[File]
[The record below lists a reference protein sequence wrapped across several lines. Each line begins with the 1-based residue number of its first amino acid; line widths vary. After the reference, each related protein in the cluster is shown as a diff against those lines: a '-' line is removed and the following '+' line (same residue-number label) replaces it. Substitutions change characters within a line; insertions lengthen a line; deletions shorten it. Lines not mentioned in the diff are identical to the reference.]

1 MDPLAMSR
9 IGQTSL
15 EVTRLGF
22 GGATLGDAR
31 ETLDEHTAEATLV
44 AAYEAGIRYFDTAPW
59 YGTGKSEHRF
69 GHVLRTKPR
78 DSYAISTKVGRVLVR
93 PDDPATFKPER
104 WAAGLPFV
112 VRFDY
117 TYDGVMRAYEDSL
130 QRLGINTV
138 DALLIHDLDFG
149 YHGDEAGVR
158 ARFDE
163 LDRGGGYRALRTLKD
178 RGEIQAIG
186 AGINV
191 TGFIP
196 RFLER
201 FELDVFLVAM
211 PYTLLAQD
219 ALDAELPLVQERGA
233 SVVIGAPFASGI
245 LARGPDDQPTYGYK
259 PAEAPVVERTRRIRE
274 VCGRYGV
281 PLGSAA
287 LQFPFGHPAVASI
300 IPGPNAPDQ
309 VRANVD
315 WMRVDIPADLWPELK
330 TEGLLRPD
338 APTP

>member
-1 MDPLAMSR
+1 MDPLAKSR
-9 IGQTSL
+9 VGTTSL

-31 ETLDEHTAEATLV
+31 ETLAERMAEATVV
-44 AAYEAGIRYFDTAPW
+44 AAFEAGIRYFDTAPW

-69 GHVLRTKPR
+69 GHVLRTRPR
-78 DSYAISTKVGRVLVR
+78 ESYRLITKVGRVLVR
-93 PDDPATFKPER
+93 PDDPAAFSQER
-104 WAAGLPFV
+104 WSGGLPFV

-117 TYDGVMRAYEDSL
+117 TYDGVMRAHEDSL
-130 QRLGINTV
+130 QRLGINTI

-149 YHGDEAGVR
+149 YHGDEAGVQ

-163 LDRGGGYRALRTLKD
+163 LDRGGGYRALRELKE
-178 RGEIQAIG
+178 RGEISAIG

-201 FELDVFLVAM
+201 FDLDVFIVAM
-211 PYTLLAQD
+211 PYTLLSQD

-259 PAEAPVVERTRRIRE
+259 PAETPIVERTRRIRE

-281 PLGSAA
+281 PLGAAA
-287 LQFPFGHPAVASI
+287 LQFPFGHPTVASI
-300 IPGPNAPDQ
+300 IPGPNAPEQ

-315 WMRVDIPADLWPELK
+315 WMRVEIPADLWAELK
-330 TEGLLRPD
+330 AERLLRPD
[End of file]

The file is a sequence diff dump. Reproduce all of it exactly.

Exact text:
[The record below lists a reference protein sequence wrapped across several lines. Each line begins with the 1-based residue number of its first amino acid; line widths vary. After the reference, each related protein in the cluster is shown as a diff against those lines: a '-' line is removed and the following '+' line (same residue-number label) replaces it. Substitutions change characters within a line; insertions lengthen a line; deletions shorten it. Lines not mentioned in the diff are identical to the reference.]

1 MDPLAMSR
9 IGQTSL
15 EVTRLGF
22 GGATLGDAR
31 ETLDEHTAEATLV
44 AAYEAGIRYFDTAPW
59 YGTGKSEHRF
69 GHVLRTKPR
78 DSYAISTKVGRVLVR
93 PDDPATFKPER
104 WAAGLPFV
112 VRFDY
117 TYDGVMRAYEDSL
130 QRLGINTV
138 DALLIHDLDFG
149 YHGDEAGVR
158 ARFDE
163 LDRGGGYRALRTLKD
178 RGEIQAIG
186 AGINV
191 TGFIP
196 RFLER
201 FELDVFLVAM
211 PYTLLAQD
219 ALDAELPLVQERGA
233 SVVIGAPFASGI
245 LARGPDDQPTYGYK
259 PAEAPVVERTRRIRE
274 VCGRYGV
281 PLGSAA
287 LQFPFGHPAVASI
300 IPGPNAPDQ
309 VRANVD
315 WMRVDIPADLWPELK
330 TEGLLRPD
338 APTP

>member
-1 MDPLAMSR
+1 MDPLAKSR
-9 IGQTSL
+9 VGTTSL

-31 ETLDEHTAEATLV
+31 ETLAERMAEATVV
-44 AAYEAGIRYFDTAPW
+44 AAFEAGIRYFDTAPW

-69 GHVLRTKPR
+69 GHVLRTRPR
-78 DSYAISTKVGRVLVR
+78 ESYRLITKVGRVLVR
-93 PDDPATFKPER
+93 PDDPAAFSQER
-104 WAAGLPFV
+104 WSGGLPFV

-117 TYDGVMRAYEDSL
+117 TYDGVMRAHEDSL
-130 QRLGINTV
+130 QRLGINTI

-149 YHGDEAGVR
+149 YHGDEAGVQ

-163 LDRGGGYRALRTLKD
+163 LDRGGGYRALRELKE
-178 RGEIQAIG
+178 RGEISAIG

-201 FELDVFLVAM
+201 FDLDVFIVAM
-211 PYTLLAQD
+211 PYTLLSQD

-259 PAEAPVVERTRRIRE
+259 PAETPIVERTRRIRE

-281 PLGSAA
+281 PLGAAA
-287 LQFPFGHPAVASI
+287 LQFPFGHPTVASI
-300 IPGPNAPDQ
+300 IPGPNAPEQ

-315 WMRVDIPADLWPELK
+315 WMRVEIPADLWAELK
-330 TEGLLRPD
+330 AERLLRPD